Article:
Two new Tri-City business owners are banking on canines.
Cheri Shaffer opened Club K9 Pet Spa and Grooming in Kennewick in December, and Elizabeth Christensen opened The Divine Canine in Richland in November.
Both are optimistic pets will pull them through these tough economic times even though they're competing with the big pet specialty chains.
"I'm not really worried, even with the economy the way it is. I did some research before deciding to open Club K9 and discovered this industry is almost recession proof," Shaffer said. "People are always going to treat their pets like their kids. People are always going to pamper their pets."
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Christensen agrees people are willing to pay a little more to care for their animals.
"Anymore, dogs, and cats too, are a part of our family. They're not the backyard pets like they used to be," Christensen said. Adding that with her small shop -- it's about 500 square feet -- "I don't have the overhead of Petco and PetSmart."
Divine Canine carries a variety of premium dog and cat foods, all made without corn, soy or wheat. Plus she has vitamins and some homeopathic remedies like those for itchy skin and ear irritations.
"We're like a health food store for animals," she said.
There also is a freezer full of raw food made from ground meat, eggs, fruits and vegetables.
Raw food mimics how predators feed in the wild, she explained. When they kill, canines and felines eat the entire animal, including whatever their prey had for its last meal.
Christensen has been feeding her three dogs a diet of raw food for years. They moved to the Tri-Cities from Texas in January 2010 when her husband Craig Ingram took a job at Hanford. At that time, the only outlet for raw food was a store in north Richland and they lived in south Richland.
"It was quite a drive for dog food," she said.
When she realized how many of her neighbors had dogs, "I saw a niche I could fill."
So far, the support from dog owners and others in the dog business -- breeders, trainers, the animal rescue organizations -- has been overwhelming, said Christensen, who has worked in retail before but never owned her own store.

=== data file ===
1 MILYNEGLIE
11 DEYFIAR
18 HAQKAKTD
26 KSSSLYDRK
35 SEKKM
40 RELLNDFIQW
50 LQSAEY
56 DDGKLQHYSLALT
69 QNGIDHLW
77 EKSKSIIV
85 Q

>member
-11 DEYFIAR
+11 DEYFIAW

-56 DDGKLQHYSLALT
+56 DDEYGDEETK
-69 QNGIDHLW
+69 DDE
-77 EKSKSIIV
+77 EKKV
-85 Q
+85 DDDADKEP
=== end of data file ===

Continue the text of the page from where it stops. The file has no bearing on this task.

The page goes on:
Business is brisk at Club K9, too.
"We've had a ton of cats come in lately. Dogs too," she said. "When their dog starts to smell and begins to look bad, it makes their owners feel bad and they want them bathed and spiffed up."
The full treatment at Club K9 will have your dog coming home smelling like blueberries. It includes bath and blow-dry, ears cleaned, teeth brushed, nails trimmed and a blueberry facial wrap.
"The wrap goes around the muzzle and helps clean up any food stains around the mouth and tear stains around the eyes. It makes your dog's mouth smell good and dogs actually seem to like it," Shaffer said.
The price for the pampering runs from $25 for a short-haired Chihuahua to $40 for a long-haired border collie.
Add a haircut and the cost is slightly more, a Yorkshire terrier for example would cost $50.
Cats only get bathed, dried and have their nails trimmed.
"They don't have the patience for spa treatments," said Shaffer, who has pet store experience but also is new to owning business.
Club K9 is in the Hansen Park Fitness Shopping Center, 910 S. Columbia Center Blvd., Kennewick. Hours are from 8 a.m. to 6 p.m., Monday to Wednesday, and from 7 a.m. to 7 p.m., Thursday to Saturday. Call 509-396-3527.
Christensen also carries handmade dog treats from two Tri-City businesses, pet toys and beds, collars and leashes.
The Divine Canine is at the corner of Gage Boulevard and Keene Road, across from the Richland Fire Department, 696 Gage Blvd., Richland. Hours are from 9 a.m. to 5 p.m., Tuesday to Saturday, and from 10 a.m. to 4 p.m. Sunday. Call 832-837-9712.
You can also have your pet picked up and delivered, for a fee, during business hours.
* Loretto J. Hulse: 509-582-1513; firstname.lastname@example.org